IN-PERSON LEARNING OPPORTUNITY!
Discerning the Presidency
Thank you to all who participated in the two-day Discerning the Presidency conference held on the beautiful campus of the University of Notre Dame in June 2019. We are grateful to the university for the generous financial support that made this event possible.
Participants, be sure to complete the brief online survey so that ACCU can continue to support you in your leadership aspirations.
Questions: Contact Lorraine Sloma Williams
Programming in the form of online offerings, in-person meetings, conferences, webinars, workshops, seminars, reflection days, retreats, and pilgrimages will ensure development across the four competency categories. Learning from existing programs such as those offered by various charism groups and current ACCU programs (e.g., ACCU’s Rome Seminar, Collegium, and IACHE) will round out the LCHE program.
Across each of the four competency categories, development will focus on:
- Knowledge: the history, content, and theoretical foundations needed for decision making; emphasis is on the WHAT of Catholic higher education.
- Skills: the aptitudes and practical application necessary to equip the leader to excel in his or her current leadership position and beyond (entry level, mid-level, executive); emphasis is on the HOW of Catholic higher education.
- Reflection: formative experiences and spiritual growth opportunities to probe and identify reasons and habits of character enabling a personal transformation; emphasis is on the PERSONAL CHARACTER TRAITS needed to lead within Catholic higher education.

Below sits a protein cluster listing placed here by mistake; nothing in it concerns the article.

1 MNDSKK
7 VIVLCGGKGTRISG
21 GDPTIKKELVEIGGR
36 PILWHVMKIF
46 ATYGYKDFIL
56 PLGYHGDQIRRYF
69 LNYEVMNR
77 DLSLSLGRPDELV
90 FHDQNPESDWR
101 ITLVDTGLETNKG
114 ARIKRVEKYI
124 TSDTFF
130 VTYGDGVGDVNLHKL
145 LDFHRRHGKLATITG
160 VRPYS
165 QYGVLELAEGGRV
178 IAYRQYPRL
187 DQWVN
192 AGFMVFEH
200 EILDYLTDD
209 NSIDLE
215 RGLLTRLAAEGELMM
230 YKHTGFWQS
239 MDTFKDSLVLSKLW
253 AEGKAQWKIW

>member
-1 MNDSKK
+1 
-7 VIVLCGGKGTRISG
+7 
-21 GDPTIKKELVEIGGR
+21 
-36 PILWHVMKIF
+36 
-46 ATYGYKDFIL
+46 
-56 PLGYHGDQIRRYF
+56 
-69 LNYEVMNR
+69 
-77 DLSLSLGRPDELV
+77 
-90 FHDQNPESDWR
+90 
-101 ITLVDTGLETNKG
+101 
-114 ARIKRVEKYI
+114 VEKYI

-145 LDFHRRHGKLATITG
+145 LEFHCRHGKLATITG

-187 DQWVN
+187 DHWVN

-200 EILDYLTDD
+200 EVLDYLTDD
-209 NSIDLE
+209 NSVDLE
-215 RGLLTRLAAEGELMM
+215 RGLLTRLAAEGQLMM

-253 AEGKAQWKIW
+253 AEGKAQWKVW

The three development areas of knowledge, skills, and reflection will be developed as leaders gain knowledge, refine application skills, and engage in personal transformation opportunities to advance their professional leadership.
As the participant completes the lessons within the four modules, Learning Artifacts will allow the leader to solidify and make practical the knowledge, skills, and reflection cultivated through the lessons. Learning Artifacts may be tangible elements, such as:
- a memo to student affairs colleagues.
- a reflection essay following a pilgrimage to the homeland of the founding congregation.
- a discussion series with faculty.
- talking points for a conversation with the local bishop.
- the creation of a short informative video for the campus community.
Learning Artifacts are not a "test," but rather an authentic opportunity to allow the learner to solidify learning in a competency category.
The program is now beta-testing!
Please contact us if you are interested in being a beta tester for our online platform.